Have you ever dug a big, deep hole and then been stupid enough to fall into it? Countless people unwittingly dig fatal sales traps for themselves that kill off any chance of a sale being made. Five of the most common traps that you must avoid if you want to sell more of your products and services are:
1) Thinking about the sale too much
When you are in the selling process you must stop thinking about the sale. Once you have set your sales objective for your call put it out of your mind and concentrate on the customer and what they want. Get the dollar signs out of your eyes, forget your objective and focus on the most important person – the customer. Help them to get what they need and the sale will take care of itself.
2) Failing to probe
If you truly want to help the customer then you must probe their needs thoroughly. Failing to ask enough questions and failing to clarify customer’s requirements leads to sales proposals that are off target. If your proposal doesn’t meet the customer’s specific needs, your chances of success are slim.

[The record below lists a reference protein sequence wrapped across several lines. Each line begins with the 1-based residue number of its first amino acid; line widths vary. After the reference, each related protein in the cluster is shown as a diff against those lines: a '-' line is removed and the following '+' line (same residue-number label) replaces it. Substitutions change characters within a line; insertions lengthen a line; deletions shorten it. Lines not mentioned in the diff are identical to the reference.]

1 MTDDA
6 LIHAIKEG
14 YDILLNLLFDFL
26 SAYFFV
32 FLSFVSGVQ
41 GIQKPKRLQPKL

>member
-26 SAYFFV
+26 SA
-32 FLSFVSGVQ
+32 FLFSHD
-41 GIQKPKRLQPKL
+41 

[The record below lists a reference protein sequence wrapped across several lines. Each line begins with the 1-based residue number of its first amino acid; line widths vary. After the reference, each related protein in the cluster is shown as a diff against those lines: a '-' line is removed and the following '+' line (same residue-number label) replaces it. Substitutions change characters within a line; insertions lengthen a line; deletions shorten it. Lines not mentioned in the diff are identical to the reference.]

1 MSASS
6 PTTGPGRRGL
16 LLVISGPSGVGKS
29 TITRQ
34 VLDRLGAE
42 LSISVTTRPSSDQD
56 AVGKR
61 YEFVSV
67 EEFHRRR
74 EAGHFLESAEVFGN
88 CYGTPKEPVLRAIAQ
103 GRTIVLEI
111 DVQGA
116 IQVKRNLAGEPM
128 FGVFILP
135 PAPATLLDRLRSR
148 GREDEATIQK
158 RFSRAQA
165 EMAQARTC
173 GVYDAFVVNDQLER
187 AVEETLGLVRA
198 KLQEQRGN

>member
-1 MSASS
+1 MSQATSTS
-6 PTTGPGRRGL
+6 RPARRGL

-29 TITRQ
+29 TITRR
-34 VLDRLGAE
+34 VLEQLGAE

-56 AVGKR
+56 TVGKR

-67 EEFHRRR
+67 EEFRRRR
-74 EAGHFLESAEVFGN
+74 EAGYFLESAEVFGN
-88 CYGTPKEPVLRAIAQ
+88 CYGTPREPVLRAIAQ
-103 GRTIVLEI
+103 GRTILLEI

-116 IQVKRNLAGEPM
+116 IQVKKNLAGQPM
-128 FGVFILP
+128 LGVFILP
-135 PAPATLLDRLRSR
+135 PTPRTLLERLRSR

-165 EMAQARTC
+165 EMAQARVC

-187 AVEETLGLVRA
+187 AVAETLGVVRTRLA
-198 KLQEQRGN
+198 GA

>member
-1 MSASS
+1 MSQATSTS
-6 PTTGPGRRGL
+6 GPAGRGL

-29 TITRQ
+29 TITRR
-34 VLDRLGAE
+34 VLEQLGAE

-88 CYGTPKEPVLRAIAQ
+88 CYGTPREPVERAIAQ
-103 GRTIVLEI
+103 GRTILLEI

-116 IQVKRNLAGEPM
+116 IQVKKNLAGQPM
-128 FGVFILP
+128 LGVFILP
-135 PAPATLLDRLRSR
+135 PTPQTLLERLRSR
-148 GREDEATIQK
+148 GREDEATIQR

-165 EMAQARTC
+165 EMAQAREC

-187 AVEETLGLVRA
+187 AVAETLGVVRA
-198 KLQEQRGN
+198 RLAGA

3) Negotiating before selling
Selling is convincing someone to purchase your product or service. Negotiation is agreeing on what terms the purchase will take place. If you start negotiating before you have followed the correct selling process then you are, quite literally, selling yourself short. If the customer does not fully appreciate how much you can help them then they are unlikely to be prepared to pay what you ask. Sell first, negotiate second. If you sell well then you may not need to negotiate at all.
4) Price dropping
Many customers, particularly trained buyers, will always tell you that your price is “too expensive”. Many salespeople immediately drop their price (and cut their profits) in an attempt to close the sale. This only encourages the customer to ask for further price cuts. One of the many counters to “It’s too expensive” is, “you are absolutely right, it’s not cheap. Would you like to know why?” And then re-commence selling the benefits of your product or service to justify your price.
5) Failing to follow up
A sale isn’t a sale until the money is in the bank. Failure to do what you say you are going to do will lose you more sales than anything else. Always do what you promised to do, make sure the customer gets what they want, and make sure they pay you for it. The selling process is far from over when the customer says ‘Yes’. Follow through and make sure you don’t lose the sale through poor customer service.